Thumbs up to Quad-Cities River Bandits, an organization which this week began a defense of its league title.
It might not feel like spring, but meaningful baseball games are an unofficial harbinger of pollen allergies and rising temperatures. That alone, especially with this stubborn cold snap, is enough for us.
But the Bandits as a franchise deserves a fair share of praise. It's a major donor to area charities and not-for-profits. It annually funds numerous college scholarships.
And the charity is made possible only by the team's success. Owner Dave Heller is more P.T. Barnum than Charles Comisky. The man likes to put on a show. It's an approach not without detractors, especially baseball purists who find the carnival-like atmosphere a bit garish.
Yet, Heller's model has steadily boosted attendance since he purchased the club. The baseball is often solid, largely thanks to a strong Astros farm system. And a lot of families obviously enjoy the rides.
Plus, minor league baseball — perhaps more than any other professional sport — is supposed to be a little weird. And that kitsch contributes to a successful franchise that's likely to stay put for years to come.
Thumbs down to Gov. Kim Reynolds, whose office confirmed Friday it would ship Iowa National Guard units to the U.S.-Mexico border if President Donald Trump comes calling.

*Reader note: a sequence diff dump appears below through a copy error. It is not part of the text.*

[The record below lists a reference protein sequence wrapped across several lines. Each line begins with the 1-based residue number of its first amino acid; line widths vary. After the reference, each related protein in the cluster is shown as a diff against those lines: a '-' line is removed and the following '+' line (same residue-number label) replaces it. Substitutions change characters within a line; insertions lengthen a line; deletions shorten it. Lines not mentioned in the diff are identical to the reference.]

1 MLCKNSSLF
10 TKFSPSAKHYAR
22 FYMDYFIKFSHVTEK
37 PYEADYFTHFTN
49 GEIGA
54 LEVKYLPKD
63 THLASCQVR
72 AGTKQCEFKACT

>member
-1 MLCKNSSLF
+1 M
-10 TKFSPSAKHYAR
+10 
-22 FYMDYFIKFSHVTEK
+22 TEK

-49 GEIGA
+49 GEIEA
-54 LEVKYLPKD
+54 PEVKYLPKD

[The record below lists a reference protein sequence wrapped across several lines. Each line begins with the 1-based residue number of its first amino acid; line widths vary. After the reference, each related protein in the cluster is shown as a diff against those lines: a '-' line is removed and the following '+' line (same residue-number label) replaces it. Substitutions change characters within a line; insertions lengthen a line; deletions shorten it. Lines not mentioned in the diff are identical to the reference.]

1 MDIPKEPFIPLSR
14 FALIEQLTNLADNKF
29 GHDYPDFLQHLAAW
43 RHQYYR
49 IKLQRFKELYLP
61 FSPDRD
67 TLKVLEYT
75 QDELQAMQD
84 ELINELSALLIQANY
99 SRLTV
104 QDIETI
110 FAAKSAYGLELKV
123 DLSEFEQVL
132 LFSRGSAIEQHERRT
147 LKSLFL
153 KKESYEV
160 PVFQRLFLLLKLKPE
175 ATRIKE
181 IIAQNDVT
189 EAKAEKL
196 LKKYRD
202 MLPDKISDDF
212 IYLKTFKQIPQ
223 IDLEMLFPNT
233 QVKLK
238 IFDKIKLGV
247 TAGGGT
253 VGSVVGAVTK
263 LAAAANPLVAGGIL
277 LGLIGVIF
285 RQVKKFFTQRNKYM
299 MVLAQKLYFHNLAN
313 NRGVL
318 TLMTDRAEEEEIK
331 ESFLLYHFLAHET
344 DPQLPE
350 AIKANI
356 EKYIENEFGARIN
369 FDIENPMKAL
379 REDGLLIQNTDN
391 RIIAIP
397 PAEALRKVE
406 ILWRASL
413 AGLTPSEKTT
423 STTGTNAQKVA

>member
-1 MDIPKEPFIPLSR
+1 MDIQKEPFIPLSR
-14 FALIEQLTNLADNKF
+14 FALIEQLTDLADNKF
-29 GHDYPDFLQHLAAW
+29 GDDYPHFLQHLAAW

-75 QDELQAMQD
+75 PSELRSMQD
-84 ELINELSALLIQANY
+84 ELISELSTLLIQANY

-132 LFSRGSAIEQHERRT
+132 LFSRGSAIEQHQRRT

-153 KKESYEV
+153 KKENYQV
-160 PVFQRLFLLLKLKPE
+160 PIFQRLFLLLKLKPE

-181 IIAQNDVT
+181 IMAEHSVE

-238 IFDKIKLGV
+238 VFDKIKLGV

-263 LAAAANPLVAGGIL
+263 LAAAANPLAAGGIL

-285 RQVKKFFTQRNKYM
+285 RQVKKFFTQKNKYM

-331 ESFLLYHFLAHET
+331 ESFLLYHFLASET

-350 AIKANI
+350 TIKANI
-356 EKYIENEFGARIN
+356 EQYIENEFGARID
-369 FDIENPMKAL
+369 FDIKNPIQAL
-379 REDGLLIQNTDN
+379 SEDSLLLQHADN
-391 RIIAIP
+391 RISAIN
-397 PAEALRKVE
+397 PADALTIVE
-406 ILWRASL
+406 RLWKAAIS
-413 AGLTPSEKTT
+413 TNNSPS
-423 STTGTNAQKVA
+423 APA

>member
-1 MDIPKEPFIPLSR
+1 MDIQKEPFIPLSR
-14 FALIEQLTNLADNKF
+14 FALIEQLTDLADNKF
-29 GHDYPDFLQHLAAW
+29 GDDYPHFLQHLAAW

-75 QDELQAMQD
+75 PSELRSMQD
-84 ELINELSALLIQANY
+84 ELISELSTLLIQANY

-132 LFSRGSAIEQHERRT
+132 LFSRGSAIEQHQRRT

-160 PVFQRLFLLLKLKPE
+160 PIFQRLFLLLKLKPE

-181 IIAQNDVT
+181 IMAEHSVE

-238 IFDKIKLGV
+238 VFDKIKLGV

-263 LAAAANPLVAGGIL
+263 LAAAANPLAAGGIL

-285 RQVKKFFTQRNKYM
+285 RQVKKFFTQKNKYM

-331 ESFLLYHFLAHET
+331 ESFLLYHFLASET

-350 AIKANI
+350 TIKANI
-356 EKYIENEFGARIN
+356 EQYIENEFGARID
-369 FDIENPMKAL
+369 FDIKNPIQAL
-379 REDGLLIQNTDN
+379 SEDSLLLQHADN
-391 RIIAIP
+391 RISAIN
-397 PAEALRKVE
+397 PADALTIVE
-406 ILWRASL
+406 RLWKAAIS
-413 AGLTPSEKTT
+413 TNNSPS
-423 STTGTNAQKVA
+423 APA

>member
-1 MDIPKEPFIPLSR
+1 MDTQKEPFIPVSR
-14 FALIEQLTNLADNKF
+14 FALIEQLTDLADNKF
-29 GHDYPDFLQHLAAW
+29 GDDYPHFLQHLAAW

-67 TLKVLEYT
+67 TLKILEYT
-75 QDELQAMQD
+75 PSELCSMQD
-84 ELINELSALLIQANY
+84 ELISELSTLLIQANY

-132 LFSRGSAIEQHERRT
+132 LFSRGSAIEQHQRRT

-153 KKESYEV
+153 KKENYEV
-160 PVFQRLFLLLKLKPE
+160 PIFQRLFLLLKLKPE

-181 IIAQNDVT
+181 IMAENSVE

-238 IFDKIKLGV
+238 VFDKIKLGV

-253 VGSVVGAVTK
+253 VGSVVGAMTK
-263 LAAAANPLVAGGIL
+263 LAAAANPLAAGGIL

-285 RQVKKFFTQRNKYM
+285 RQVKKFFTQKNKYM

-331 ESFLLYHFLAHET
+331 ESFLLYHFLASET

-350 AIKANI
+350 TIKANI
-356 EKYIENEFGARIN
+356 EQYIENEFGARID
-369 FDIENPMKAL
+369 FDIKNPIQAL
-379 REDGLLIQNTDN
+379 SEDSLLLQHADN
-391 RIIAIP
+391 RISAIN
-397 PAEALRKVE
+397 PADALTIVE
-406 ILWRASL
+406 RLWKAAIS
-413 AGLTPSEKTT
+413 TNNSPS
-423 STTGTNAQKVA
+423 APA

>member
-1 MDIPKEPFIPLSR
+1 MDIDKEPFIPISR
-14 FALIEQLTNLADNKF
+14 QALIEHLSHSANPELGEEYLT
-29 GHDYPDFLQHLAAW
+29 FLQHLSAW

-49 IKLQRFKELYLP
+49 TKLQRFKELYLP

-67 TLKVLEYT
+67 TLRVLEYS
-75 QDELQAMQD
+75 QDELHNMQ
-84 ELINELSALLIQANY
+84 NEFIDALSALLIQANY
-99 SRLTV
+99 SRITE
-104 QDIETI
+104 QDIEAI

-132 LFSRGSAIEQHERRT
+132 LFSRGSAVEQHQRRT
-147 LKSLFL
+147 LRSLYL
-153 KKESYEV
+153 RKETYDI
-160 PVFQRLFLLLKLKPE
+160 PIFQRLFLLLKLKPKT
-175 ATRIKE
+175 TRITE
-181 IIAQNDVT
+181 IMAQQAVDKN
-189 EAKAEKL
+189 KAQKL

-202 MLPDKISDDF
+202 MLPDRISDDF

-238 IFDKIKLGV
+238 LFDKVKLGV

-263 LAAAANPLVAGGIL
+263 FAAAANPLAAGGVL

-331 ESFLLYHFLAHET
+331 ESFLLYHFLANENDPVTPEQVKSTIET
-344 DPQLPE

Trump's idea to militarize the border doesn't make much practical sense, anyway. Illegal border crossing are at their lowest levels in decades. Military units are, for good reason, barred from actual police work, instead limited to supporting roles. And, thanks to the good ol' Third Amendment to the U.S. Constitution, they can only be stationed on public land. Most of the border runs on private property.
Sending members of Iowa's guard to aid in Trump's folly would be an egregious waste of already stressed resources.
Thumbs up to Gathering of the Green, as much a celebration of the region's culture as it is Deere and Co.'s history.
About 3,000 people attended last month's annual event in Davenport. They were met with plenty of antiquate farm equipment and a strong reminder that the Quad-Cities have long been a place where agriculture and industry intersect.